Xscape Negotiation Training


Published on

Presentation for a health care executive retreat for women on negotiation for women

Published in: Business
1 Like
  • Be the first to comment

No Downloads
Total views
On SlideShare
From Embeds
Number of Embeds
Embeds 0
No embeds

No notes for slide
  • Every time we teach our negotiation course, we ask our women questions about their attitudes toward, experiences of, and preferences for the outcome of negotiation. On a 1 to 10 scale, the most consistently similar answer we get both before and after the month-long course is that women value relationships over money and that, at a minimum, they want their bargaining partner to get as good a deal as possible while at the same time the negotiator gets as good a deal as she can for herself.
  • When asked what we believe we deserve to be paid for our work, we undervalue ourselves by between 3 and 30% The wage gap is one-third
  • When we are asked to work until we believe we ’re entitled to the $X we’re told we’ll be paid, we work 22 percent longer and 10% faster than men
  • Three levels of agreement
  • When preparing to negotiate a settlement, we generally think in terms of distributing the risk of loss among the parties.
  • Xscape Negotiation Training

    1. 1. Xscape Negotiation Training Victoria Pynchon, J.D., LL.M ADR Services, Inc. , Century City, California and She Negotiates Consulting and Training on the Web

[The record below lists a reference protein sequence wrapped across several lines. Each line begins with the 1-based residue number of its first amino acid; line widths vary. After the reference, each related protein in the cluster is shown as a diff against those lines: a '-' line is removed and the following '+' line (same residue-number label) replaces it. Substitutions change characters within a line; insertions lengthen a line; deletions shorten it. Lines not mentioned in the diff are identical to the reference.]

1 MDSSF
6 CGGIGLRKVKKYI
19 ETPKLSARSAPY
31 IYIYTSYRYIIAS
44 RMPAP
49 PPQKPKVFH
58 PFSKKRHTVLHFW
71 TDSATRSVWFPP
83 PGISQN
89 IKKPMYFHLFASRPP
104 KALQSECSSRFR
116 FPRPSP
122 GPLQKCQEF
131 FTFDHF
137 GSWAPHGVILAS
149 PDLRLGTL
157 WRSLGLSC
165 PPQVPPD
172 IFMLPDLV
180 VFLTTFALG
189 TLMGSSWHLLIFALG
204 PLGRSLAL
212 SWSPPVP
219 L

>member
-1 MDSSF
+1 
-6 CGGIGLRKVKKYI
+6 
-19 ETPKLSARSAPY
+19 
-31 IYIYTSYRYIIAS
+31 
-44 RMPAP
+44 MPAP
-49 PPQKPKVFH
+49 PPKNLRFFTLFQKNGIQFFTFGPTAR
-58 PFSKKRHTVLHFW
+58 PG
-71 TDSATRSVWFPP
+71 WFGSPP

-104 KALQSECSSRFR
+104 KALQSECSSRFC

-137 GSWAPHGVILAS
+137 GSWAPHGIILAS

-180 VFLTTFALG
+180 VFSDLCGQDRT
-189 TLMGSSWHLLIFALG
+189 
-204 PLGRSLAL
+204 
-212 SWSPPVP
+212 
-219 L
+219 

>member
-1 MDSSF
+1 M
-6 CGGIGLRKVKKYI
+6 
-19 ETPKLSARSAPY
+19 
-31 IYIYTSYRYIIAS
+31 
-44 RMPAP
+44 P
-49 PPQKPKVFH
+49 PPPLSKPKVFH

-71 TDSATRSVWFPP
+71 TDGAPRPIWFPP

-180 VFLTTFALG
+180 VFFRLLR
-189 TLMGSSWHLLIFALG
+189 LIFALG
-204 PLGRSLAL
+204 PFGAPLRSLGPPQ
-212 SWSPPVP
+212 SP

2. 2. wake up! The Northridge earthquake occurred on January 17, 1994 at 4:31 AM Pacific Standard Time in Reseda, a neighborhood in the city of Los Angeles, California, lasting for about 45 seconds. The earthquake had a "strong" moment magnitude of 6.7, but the ground acceleration was one of the highest ever instrumentally recorded in an urban area in North America.
    3. 3. Negotiation is a conversation leading to agreement
    4. 4. in a mixed motive exchange Compete for scarce resources Collaborate for mutual gain
    5. 5. Negotiate this . . .
    6. 6. Negotiate these . . .
    7. 8. Do you want some coffee? Only if you’re having some Well, do you want some? Do you? Well, I’m going to make some Great! I’ll have some too!
    8. 9. <ul><li>Let’s have lunch or coffee . . . </li></ul><ul><li>Small talk . . . </li></ul><ul><li>How’s business? </li></ul><ul><li>Me too . . . . </li></ul><ul><li>I was hoping we might be able to do business together . . . . </li></ul><ul><li>Here’s what I bring to the table </li></ul><ul><li>I thought it might benefit you to have . . . </li></ul><ul><li>My rate is $_____ (MORE THAN YOU WANT) </li></ul>